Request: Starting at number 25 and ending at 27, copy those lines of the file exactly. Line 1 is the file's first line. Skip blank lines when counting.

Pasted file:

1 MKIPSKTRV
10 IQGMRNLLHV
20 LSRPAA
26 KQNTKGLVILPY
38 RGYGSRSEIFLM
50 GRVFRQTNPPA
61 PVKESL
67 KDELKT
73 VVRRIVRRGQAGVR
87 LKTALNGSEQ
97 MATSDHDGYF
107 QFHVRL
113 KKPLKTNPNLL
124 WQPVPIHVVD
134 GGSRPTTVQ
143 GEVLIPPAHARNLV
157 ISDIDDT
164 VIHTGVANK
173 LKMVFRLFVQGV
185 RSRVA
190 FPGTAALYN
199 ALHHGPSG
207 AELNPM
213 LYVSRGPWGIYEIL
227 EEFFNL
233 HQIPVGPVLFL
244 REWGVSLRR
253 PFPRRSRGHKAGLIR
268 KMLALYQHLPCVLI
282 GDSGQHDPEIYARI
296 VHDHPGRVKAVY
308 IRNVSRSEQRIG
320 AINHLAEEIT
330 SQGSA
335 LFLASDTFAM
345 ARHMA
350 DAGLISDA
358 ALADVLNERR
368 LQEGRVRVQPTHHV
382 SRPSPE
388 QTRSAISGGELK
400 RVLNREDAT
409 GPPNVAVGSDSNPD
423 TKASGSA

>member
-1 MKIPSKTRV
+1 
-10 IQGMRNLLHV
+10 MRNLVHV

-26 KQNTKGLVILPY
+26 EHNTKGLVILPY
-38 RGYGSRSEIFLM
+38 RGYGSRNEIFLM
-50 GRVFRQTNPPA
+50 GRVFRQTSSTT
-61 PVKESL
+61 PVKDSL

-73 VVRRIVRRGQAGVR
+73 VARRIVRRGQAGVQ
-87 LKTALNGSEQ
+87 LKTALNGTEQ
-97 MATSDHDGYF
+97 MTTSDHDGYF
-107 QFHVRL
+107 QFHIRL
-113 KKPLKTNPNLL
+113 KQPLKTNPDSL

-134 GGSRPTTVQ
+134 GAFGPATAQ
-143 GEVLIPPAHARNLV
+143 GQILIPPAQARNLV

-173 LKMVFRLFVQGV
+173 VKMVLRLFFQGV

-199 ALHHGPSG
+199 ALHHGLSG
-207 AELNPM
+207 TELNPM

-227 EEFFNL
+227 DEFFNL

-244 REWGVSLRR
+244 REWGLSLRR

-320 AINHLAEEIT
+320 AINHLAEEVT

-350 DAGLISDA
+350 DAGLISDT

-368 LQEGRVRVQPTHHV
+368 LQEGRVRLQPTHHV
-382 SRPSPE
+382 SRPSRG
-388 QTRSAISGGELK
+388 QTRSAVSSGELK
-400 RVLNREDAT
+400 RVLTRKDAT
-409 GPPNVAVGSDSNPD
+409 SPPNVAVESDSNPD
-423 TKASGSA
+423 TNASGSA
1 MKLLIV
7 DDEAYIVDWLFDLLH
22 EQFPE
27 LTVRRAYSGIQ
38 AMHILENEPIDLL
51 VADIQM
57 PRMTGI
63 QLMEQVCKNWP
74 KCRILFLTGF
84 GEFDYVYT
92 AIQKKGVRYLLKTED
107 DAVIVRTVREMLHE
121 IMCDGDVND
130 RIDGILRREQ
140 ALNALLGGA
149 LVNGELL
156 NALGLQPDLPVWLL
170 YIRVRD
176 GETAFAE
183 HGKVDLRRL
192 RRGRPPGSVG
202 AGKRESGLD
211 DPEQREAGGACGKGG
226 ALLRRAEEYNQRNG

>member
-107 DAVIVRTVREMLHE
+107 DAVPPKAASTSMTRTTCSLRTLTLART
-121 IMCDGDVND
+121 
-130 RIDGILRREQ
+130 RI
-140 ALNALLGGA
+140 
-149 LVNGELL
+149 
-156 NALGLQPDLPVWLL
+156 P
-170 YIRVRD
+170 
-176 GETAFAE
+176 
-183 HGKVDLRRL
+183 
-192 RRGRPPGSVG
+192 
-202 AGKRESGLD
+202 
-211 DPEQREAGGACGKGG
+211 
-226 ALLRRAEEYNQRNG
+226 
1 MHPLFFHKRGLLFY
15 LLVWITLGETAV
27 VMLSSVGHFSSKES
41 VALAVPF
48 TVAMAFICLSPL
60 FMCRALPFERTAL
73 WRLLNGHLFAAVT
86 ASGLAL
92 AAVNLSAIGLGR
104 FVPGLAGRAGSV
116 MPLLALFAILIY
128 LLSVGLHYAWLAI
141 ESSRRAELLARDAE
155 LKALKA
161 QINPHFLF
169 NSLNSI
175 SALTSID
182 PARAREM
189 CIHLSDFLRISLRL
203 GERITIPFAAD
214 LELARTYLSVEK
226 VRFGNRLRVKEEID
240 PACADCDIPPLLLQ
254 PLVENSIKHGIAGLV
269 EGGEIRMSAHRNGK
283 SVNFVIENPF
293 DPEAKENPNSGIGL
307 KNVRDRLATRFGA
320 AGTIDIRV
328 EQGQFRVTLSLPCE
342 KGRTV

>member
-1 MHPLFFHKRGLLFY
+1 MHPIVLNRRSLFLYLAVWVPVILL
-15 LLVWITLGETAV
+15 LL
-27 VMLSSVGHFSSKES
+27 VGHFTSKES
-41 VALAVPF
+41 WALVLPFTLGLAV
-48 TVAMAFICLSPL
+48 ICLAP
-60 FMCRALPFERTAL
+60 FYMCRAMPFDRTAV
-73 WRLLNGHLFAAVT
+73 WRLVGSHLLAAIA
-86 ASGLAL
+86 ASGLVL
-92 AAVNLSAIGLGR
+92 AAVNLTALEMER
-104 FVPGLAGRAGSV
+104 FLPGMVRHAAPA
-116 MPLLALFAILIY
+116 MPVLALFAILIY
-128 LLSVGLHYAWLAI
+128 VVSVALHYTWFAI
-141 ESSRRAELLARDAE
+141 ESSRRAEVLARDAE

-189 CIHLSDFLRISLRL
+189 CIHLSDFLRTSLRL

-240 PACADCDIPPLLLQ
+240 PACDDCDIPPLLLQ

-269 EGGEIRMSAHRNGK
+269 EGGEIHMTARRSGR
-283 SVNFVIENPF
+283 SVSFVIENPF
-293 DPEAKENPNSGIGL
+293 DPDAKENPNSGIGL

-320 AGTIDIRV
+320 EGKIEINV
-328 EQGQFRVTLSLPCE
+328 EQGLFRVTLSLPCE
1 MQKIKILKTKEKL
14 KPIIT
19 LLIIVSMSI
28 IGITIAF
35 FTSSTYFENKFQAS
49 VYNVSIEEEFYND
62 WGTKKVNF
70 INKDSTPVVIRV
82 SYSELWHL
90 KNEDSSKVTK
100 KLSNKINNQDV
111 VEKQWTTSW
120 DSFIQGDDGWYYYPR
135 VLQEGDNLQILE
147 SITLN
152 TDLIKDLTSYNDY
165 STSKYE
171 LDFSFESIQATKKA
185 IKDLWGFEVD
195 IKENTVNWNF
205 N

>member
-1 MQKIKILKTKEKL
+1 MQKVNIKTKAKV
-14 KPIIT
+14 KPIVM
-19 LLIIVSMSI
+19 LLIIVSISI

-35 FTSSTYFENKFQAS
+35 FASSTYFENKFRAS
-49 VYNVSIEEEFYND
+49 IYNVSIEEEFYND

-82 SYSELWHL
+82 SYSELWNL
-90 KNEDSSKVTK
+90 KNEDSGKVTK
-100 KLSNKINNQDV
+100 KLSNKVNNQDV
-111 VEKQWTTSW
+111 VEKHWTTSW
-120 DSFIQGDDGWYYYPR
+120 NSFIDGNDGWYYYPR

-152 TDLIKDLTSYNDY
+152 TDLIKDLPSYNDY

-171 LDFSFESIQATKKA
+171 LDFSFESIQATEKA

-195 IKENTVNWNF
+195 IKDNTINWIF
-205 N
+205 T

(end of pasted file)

227 EEFFNL
233 HQIPVGPVLFL
244 REWGVSLRR